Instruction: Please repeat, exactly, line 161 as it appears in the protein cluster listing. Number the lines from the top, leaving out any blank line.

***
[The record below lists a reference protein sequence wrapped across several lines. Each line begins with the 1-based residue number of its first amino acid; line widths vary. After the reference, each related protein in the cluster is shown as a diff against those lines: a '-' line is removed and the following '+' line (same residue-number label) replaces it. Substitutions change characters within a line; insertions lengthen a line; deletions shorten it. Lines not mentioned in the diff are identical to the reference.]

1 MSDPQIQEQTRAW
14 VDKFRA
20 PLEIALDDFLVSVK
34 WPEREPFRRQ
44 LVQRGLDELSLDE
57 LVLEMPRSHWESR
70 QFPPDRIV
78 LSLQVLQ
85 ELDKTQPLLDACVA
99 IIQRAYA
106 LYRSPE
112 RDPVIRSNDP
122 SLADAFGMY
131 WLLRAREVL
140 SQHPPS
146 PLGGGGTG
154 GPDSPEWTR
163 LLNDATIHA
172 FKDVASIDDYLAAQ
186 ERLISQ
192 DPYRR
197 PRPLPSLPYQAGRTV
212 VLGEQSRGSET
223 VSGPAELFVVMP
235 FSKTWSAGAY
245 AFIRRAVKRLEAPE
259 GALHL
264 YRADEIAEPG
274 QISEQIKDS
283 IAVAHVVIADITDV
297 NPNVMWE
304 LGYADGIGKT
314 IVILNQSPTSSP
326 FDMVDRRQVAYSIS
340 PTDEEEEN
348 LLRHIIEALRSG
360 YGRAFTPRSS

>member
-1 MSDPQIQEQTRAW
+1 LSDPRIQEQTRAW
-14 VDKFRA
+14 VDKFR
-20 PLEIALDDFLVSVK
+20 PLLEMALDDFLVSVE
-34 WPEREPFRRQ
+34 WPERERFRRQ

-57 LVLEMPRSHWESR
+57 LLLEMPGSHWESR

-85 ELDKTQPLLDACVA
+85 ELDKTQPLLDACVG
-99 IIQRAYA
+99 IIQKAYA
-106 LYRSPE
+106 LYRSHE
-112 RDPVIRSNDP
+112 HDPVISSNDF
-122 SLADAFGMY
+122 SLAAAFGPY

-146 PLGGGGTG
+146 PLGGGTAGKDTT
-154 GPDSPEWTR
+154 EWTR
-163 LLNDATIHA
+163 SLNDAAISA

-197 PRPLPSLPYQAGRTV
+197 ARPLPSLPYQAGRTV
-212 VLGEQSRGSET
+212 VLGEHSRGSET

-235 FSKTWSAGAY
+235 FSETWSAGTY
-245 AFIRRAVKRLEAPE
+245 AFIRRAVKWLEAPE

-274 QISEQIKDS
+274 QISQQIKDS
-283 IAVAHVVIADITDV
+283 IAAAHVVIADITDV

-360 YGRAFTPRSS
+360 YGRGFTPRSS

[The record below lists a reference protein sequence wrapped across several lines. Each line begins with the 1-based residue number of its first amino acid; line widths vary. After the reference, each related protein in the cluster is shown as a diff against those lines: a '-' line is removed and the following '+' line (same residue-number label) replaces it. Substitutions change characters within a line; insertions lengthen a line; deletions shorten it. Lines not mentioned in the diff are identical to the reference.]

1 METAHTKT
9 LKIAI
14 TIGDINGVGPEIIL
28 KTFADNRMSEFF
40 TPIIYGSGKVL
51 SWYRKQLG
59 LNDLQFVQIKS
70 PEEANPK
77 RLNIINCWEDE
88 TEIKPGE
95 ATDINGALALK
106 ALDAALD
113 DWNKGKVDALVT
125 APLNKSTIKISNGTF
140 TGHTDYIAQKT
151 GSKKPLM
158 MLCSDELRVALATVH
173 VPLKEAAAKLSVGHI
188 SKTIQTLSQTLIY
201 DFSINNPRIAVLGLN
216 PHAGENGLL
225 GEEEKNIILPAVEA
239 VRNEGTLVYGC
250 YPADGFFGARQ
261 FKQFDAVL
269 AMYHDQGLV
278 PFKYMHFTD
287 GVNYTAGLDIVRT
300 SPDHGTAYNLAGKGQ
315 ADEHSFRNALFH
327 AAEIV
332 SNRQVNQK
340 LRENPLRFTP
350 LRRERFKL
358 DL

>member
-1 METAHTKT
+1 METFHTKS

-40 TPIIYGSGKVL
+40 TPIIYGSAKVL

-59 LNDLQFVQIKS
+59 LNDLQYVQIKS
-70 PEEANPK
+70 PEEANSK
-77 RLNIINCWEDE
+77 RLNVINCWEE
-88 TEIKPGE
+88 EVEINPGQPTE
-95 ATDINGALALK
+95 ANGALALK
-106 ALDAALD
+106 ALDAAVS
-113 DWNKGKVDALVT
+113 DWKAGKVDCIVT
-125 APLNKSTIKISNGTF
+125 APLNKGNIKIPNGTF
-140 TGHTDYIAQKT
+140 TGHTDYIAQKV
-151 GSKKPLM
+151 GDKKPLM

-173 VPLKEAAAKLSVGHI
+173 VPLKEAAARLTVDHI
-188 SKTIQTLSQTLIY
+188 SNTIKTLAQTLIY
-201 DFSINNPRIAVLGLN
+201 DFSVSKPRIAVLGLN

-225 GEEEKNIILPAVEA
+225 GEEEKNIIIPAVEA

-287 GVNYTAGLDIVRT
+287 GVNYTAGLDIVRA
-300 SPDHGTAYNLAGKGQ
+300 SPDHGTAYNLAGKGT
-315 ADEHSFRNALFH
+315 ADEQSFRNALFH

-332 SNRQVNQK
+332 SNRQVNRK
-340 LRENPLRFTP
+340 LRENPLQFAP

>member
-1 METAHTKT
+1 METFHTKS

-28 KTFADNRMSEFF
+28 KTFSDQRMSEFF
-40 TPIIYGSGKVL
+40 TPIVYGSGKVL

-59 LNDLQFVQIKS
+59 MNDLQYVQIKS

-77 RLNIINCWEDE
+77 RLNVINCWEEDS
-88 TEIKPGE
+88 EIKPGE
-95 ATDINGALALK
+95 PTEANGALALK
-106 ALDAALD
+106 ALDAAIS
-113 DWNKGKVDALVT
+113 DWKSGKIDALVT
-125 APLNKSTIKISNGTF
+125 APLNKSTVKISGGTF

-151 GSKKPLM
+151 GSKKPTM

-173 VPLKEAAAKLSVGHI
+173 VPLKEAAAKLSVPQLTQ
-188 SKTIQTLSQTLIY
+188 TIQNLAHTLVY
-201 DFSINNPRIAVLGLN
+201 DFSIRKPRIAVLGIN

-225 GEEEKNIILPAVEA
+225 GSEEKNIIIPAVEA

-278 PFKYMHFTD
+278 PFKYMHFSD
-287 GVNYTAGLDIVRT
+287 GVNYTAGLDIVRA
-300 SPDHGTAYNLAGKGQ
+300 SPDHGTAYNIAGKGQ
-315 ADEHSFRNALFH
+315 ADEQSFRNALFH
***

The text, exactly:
+1 METFHTKS